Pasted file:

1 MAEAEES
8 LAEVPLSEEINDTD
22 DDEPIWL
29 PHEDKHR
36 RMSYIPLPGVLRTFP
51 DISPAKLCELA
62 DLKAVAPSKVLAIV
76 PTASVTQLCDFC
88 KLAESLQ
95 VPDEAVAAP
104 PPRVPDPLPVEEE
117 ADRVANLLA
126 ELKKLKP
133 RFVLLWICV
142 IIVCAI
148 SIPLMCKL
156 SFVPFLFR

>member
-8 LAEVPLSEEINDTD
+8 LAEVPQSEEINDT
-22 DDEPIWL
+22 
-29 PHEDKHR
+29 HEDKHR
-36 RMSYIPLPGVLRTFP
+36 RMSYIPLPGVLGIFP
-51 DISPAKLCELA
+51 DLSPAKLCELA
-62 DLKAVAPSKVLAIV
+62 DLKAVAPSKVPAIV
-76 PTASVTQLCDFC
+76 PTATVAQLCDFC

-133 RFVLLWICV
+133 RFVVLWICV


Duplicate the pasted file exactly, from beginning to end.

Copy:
1 MAEAEES
8 LAEVPLSEEINDTD
22 DDEPIWL
29 PHEDKHR
36 RMSYIPLPGVLRTFP
51 DISPAKLCELA
62 DLKAVAPSKVLAIV
76 PTASVTQLCDFC
88 KLAESLQ
95 VPDEAVAAP
104 PPRVPDPLPVEEE
117 ADRVANLLA
126 ELKKLKP
133 RFVLLWICV
142 IIVCAI
148 SIPLMCKL
156 SFVPFLFR

>member
-8 LAEVPLSEEINDTD
+8 LAEVPQSEEINDT
-22 DDEPIWL
+22 
-29 PHEDKHR
+29 HEDKHR
-36 RMSYIPLPGVLRTFP
+36 RMSYIPLPGVLGIFP
-51 DISPAKLCELA
+51 DLSPAKLCELA
-62 DLKAVAPSKVLAIV
+62 DLKAVAPSKVPAIV
-76 PTASVTQLCDFC
+76 PTATVAQLCDFC

-133 RFVLLWICV
+133 RFVVLWICV